Taking the Long Way Home. Meet Jacquie Parnell of Jacquelyn Daley Films


Photography by Lindsay Lau of Lindsay Stephany Photography

Tell us a little about yourself and what you do. 
I'm Jacquelyn. I am a small town girl just trying to make it in the big bad city of Rochester, New York.  I grew up in Caledonia, NY surrounded by corn and wheat fields; which I got lost in once when I was 5. Luckily my German Shepard stayed by my side as I ate beans to keep from starving (not really). I was lost for what felt like a decade but turned out to be 3 hours. I was rescued by my brother on our three wheeler. Anyways.. I've been a wedding videographer for 7 years now and am beginning to take on more commercial work as I continue to grow my wedding cinematography business. I am obsessive and emotional by nature. These “emotions” began with an early adolescent diagnosis of ADD but now contribute greatly to my success as a videographer and entrepreneur. Tapas 177 is my favorite restaurant and I love beer; specifically IPAs and fruit beers. Ellicottville Blueberry and Abita Strawberry are my top 2.  I'm also a cat person. I go up and down with whether that is a good thing. 


What did you want to be when you were a child?


How did you get started in your line of work? What were some of the difficulties you faced in starting?
I was on a fast track to nowhere when I realized I was quickly approaching my 30's. Growing up, I had no doubt that I would find myself in a successful career. Coming to terms with my lack of a career path lead me to start doing “anything” to find “something.” I began taking violin lessons and then piano lessons. I also started acting classes.  I loved my new hobbies and enjoyed the learning aspect of each. My acting coach advised me to buy a camera for filming video auditions. Oddly enough, I had never owned a camera besides a couple disposables for softball trips to Cocoa Beach back when putting "Sun In" in your hair was the thing.   I figured “why not, I can also use it to shoot around the house.” And so I did. I started shooting at family parties and found myself focusing more on on capturing perfect images of the people around me rather than interacting with them. I was looking for the portrait that gets displayed at a funeral; that big picture in front of the casket. Morbid, but true. I wanted the portrait that showed them as who they were in one shot.  And that was that. I found my passion. I quit my job as a bartender with no savings and a monthly mortgage bill. I took out 3 credit cards and put all the gear I needed to start my own photography business on them. I taught myself Photoshop and built a website. I shot everyone I could, as much as I could and hustled like my life depended on it, because it did.  A year into shooting I had booked 14 weddings; only one being video rather than photo. After that first video, I never looked back. I’ve been full force creating wedding videos over the last 6 years. I was still looking for those epic portraits of people highlighting their essence but now it was in video. I call it portrait videography. I'm not sure if it really is a term or not but its definitely what I call it. My company has grown with each year since..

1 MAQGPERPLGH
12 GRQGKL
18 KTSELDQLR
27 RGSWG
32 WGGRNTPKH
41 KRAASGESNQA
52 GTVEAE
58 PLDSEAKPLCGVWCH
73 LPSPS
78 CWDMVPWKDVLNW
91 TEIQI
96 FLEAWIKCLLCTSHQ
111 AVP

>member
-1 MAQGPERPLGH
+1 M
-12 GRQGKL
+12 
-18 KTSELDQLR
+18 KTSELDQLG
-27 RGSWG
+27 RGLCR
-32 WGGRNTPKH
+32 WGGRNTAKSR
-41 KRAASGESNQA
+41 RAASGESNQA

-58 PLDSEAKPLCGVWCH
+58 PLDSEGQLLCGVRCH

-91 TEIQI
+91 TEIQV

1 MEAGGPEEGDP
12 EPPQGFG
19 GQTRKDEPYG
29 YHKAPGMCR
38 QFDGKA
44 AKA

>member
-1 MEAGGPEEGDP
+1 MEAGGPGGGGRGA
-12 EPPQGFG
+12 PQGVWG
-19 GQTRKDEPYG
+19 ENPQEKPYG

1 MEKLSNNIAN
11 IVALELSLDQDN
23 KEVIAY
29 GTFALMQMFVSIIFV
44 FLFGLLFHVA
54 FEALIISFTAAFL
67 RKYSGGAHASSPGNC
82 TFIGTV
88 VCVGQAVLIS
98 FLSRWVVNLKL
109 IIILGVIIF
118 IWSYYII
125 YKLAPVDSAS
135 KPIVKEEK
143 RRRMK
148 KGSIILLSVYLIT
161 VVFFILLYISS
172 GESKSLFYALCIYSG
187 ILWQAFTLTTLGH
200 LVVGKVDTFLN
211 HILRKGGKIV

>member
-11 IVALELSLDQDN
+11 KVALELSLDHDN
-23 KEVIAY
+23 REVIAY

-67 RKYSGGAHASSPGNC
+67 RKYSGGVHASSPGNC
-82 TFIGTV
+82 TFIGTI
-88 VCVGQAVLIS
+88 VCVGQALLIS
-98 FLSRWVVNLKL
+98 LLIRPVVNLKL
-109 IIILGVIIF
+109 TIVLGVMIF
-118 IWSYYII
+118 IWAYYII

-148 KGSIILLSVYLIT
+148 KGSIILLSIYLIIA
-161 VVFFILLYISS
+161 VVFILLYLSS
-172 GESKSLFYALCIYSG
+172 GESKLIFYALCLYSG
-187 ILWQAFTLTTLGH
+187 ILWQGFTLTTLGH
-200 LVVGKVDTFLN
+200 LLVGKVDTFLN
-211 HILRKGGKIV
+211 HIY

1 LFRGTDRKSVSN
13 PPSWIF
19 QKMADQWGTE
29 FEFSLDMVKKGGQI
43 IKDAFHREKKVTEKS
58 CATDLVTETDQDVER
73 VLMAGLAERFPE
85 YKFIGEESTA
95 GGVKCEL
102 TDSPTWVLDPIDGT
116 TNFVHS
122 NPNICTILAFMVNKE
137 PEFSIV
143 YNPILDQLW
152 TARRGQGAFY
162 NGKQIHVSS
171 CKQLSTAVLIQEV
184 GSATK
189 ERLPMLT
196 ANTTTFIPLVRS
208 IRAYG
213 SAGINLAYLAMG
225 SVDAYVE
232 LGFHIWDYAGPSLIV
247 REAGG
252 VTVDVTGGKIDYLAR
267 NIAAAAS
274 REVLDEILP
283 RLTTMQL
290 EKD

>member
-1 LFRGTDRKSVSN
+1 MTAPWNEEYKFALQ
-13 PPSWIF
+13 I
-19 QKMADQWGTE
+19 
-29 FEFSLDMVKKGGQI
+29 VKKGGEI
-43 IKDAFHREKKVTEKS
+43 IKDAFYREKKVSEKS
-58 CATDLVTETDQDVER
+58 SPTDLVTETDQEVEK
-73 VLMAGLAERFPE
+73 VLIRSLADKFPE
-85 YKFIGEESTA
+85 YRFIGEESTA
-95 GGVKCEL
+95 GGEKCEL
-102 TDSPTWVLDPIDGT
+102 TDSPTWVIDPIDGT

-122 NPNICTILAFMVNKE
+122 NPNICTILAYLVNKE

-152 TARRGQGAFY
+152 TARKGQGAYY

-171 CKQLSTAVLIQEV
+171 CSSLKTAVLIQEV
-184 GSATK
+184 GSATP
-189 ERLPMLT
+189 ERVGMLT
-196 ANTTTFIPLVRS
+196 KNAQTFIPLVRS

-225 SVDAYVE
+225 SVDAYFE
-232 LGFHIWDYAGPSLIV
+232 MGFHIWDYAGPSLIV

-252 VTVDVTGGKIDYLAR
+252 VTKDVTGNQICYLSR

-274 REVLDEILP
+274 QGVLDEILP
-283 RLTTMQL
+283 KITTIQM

In moments of self-doubt, hardships or failure, how do you build yourself back up?
I've tried many things for this.  What works for me is sleep. When I’ve hit a creative dead end or notice negative feelings like jealousy or doubt surfacing... I need to sleep. For whatever reason, I wake up with new determination and a creative clean slate. As I write this though, I’m realizing why I wake up refreshed and that’s because I often have frustration dreams. Soooo it looks like I'm actually working things out as I sleep. 


Lettering by Joanna Stacy of Joanna Stacy